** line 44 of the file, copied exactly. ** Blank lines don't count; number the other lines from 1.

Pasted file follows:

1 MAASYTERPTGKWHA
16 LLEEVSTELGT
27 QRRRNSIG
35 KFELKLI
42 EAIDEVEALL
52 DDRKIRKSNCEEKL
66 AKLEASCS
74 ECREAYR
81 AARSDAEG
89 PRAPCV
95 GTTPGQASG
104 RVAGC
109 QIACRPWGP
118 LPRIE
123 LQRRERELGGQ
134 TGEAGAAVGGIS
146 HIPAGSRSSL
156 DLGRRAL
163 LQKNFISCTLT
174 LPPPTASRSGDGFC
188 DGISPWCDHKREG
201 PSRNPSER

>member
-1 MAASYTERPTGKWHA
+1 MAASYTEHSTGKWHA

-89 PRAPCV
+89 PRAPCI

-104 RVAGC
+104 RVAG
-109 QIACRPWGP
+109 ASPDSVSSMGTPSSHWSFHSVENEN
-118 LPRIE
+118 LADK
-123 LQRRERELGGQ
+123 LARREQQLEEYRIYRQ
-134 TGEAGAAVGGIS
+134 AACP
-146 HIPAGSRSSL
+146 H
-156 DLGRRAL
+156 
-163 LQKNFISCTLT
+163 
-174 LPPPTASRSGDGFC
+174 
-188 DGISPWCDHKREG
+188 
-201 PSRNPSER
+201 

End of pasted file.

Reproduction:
-174 LPPPTASRSGDGFC